This course explores in-depth tools and techniques for mixing audio in the digital domain; intermediate to advanced use of a DAW and plug-ins to create a versatile mixing environment; balancing multitrack music and other audio elements to achieve a professional-sounding mix.
PROFESSIONAL SKILLS CURRICULUM
FS541: Conducting – 2 Credits
This class covers the fundamentals of conducting, rehearsal and podium techniques necessary to run an efficient professional recording session. Students will have the opportunity to conduct several recording sessions of various size ensembles (up to 52 musicians).
FS542: Music and Audio for Games – 2 Credits
This class is a thorough investigation into how music and sound operate in the video-game environment, with an emphasis on adaptive, interactive, non-linear composition methods. Students will have the opportunity to write music that is designed to be adapted to game play by special, video-game oriented audio engines and will learn to use current software that controls music and audio in game play through hands-on experience.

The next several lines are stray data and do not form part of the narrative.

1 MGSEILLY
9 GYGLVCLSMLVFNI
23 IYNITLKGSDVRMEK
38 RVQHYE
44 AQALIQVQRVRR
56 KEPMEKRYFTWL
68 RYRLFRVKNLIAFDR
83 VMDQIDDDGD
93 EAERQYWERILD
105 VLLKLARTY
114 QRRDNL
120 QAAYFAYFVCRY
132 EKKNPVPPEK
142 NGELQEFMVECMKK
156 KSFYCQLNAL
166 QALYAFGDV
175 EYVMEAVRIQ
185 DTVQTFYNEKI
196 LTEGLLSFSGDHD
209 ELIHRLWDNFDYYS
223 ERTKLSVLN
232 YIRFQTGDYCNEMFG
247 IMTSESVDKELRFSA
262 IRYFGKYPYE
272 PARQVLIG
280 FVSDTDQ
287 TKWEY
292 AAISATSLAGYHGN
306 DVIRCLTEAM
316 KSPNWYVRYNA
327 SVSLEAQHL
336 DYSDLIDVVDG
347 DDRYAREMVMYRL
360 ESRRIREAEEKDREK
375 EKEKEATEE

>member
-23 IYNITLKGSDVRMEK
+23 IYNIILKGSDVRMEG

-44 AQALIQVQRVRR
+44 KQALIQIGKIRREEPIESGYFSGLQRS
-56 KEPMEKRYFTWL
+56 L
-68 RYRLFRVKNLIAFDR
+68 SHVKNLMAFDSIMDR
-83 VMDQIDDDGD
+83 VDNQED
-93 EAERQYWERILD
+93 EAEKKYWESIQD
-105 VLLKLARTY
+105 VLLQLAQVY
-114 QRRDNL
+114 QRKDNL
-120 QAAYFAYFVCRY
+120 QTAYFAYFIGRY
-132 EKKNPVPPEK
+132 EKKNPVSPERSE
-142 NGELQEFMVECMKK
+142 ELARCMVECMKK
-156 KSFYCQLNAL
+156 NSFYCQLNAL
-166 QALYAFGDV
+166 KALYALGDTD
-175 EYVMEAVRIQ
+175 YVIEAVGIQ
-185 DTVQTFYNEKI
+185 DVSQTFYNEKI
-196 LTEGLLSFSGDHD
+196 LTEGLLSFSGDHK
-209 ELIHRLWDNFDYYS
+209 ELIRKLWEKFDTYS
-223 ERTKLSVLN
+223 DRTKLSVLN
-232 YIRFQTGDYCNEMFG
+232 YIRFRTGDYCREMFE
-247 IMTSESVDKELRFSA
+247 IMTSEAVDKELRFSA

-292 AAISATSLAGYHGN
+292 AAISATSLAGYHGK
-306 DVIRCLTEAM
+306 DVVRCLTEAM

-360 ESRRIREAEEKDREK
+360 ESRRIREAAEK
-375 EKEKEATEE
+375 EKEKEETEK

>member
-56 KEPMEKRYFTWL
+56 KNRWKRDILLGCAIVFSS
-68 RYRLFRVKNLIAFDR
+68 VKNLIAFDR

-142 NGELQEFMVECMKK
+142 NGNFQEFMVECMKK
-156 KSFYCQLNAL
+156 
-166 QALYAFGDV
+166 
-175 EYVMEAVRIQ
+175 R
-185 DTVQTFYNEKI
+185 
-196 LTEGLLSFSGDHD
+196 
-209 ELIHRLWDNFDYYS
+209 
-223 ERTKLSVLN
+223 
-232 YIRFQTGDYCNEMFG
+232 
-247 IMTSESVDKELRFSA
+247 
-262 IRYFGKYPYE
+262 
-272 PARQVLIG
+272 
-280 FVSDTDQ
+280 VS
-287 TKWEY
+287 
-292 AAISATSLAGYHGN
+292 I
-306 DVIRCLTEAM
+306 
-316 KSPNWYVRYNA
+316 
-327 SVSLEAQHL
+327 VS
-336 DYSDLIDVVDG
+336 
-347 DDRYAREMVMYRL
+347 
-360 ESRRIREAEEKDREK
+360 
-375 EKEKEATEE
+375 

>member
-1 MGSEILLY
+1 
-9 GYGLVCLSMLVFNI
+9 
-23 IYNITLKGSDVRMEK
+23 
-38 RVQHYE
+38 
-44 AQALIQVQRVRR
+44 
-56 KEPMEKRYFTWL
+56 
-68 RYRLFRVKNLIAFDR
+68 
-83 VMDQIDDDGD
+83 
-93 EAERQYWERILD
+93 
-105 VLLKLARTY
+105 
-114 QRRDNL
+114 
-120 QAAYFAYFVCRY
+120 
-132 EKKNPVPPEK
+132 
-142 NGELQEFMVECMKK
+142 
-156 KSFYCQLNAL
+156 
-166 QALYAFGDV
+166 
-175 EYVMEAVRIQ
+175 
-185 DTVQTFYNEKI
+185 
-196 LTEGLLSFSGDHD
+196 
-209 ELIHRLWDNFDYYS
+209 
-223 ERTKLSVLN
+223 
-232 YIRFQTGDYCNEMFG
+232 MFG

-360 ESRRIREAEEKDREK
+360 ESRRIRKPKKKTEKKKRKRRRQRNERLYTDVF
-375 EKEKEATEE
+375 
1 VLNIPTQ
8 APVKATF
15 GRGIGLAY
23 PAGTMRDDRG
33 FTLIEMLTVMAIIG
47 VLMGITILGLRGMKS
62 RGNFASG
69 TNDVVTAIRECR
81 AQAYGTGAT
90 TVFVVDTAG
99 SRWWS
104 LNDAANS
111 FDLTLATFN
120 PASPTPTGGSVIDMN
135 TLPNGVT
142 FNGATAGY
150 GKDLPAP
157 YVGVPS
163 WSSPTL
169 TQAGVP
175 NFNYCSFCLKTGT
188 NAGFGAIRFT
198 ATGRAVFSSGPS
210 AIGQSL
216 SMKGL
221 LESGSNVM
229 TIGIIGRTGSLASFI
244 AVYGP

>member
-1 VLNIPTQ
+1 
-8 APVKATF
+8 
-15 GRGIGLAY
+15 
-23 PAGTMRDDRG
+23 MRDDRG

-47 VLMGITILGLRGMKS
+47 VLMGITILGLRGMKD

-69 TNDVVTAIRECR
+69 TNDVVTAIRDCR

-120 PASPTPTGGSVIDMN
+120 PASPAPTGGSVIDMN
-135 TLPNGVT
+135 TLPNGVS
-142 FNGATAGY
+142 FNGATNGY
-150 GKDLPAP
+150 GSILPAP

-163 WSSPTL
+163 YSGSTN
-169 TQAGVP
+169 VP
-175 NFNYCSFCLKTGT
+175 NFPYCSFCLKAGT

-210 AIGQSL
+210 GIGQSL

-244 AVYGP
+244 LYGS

FS543: Songwriting for Film – 2 Credits
This course is an investigation of how structure, melody, and lyrics function together to create a well- written song. Students will also examine the ins and outs of writing songs for films, including how to tailor a song for a scene and what constitutes a successful End Credit song. Students will write a film-oriented song and receive instructor and peer feedback.
FS544: Film Music History – 2 Credits
This class focuses on analysis of the style and function of music for film throughout film history, starting with silent-era films and covering scores up to the present day. Students will present an analysis of a seminal film score in class.
FS546: Ear Training – 2 Credits
In this class students are trained to listen critically and with discernment to a variety of musical textures. Students do rhythmic, melodic, and harmonic dictation both in class and outside of class through online tutorials.